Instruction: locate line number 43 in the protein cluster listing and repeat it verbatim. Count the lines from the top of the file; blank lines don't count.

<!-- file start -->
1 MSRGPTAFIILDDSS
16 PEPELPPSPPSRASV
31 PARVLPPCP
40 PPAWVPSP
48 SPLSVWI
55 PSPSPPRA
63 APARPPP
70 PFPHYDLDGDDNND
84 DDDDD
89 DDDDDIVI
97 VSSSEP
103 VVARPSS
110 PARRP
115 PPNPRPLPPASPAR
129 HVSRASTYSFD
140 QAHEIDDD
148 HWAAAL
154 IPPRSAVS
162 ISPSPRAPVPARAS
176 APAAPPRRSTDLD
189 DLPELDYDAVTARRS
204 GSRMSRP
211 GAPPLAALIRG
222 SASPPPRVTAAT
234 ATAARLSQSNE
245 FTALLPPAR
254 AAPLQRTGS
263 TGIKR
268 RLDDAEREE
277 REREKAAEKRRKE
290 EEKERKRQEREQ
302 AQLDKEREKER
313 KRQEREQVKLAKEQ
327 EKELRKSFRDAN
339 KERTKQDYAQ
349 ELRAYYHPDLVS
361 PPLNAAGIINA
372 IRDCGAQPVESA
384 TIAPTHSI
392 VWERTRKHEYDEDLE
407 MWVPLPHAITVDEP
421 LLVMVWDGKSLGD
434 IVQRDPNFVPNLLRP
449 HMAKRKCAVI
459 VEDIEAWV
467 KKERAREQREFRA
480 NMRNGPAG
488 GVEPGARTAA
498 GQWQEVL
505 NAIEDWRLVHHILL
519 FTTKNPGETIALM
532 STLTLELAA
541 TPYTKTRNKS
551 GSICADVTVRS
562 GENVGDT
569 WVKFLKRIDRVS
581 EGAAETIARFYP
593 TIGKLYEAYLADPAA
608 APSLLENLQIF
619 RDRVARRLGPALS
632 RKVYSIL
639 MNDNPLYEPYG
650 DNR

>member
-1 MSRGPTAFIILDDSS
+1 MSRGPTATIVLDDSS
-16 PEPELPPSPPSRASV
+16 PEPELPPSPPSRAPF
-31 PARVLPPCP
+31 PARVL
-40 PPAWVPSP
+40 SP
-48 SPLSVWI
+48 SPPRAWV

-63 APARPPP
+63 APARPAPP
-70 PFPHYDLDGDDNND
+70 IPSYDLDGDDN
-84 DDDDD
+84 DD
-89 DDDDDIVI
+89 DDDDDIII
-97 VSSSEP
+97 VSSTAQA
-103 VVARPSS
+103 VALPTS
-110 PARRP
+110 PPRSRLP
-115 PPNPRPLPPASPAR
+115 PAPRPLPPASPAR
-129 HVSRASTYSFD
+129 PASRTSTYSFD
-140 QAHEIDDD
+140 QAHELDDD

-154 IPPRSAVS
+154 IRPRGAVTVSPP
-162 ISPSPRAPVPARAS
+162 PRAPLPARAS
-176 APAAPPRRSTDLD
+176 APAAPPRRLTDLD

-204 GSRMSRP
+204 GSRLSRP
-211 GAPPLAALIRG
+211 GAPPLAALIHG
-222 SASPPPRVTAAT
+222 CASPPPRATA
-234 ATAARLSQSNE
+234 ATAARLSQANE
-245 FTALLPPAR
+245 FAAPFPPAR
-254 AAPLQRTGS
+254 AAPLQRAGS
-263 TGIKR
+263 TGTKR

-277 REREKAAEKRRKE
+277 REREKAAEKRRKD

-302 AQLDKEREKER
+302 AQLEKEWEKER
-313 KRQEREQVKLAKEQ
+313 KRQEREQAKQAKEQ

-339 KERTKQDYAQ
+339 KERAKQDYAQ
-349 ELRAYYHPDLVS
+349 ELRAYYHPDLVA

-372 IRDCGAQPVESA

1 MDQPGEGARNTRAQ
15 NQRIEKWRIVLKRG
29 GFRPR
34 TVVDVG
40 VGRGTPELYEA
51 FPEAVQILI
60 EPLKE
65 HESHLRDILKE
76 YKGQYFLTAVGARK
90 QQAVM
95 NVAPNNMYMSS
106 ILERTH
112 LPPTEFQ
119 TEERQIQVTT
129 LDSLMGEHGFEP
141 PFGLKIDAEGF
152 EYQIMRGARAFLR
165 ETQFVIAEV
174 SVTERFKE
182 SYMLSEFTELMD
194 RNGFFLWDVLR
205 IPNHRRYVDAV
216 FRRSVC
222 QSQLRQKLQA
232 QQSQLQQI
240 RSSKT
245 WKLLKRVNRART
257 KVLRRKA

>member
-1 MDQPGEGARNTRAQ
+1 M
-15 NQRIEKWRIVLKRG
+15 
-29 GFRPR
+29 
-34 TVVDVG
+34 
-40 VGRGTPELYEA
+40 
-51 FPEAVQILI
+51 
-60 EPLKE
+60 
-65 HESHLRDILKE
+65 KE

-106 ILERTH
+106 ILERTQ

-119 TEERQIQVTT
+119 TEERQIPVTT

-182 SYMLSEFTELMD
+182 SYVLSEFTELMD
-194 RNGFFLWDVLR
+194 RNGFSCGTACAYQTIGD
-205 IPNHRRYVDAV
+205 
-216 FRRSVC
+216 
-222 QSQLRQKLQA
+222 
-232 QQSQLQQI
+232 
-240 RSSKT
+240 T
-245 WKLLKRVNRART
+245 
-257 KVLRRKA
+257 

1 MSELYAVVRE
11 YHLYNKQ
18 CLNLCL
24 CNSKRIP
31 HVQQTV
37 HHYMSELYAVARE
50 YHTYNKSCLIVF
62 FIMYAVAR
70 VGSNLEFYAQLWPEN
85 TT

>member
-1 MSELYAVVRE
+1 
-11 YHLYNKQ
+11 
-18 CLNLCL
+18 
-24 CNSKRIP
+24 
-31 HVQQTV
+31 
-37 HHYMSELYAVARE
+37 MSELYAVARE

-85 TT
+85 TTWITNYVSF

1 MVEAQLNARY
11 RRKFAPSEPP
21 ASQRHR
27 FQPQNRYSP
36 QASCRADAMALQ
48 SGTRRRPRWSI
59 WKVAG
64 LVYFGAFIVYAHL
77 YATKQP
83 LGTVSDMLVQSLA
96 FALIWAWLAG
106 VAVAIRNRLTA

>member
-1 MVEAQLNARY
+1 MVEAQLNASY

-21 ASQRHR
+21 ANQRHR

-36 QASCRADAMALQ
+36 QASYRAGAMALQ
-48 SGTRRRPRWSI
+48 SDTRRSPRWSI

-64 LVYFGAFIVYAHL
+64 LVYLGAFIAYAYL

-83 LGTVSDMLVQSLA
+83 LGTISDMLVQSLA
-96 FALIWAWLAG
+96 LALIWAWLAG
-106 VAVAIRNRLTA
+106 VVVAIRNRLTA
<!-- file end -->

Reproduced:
434 IVQRDPNFVPNLLRP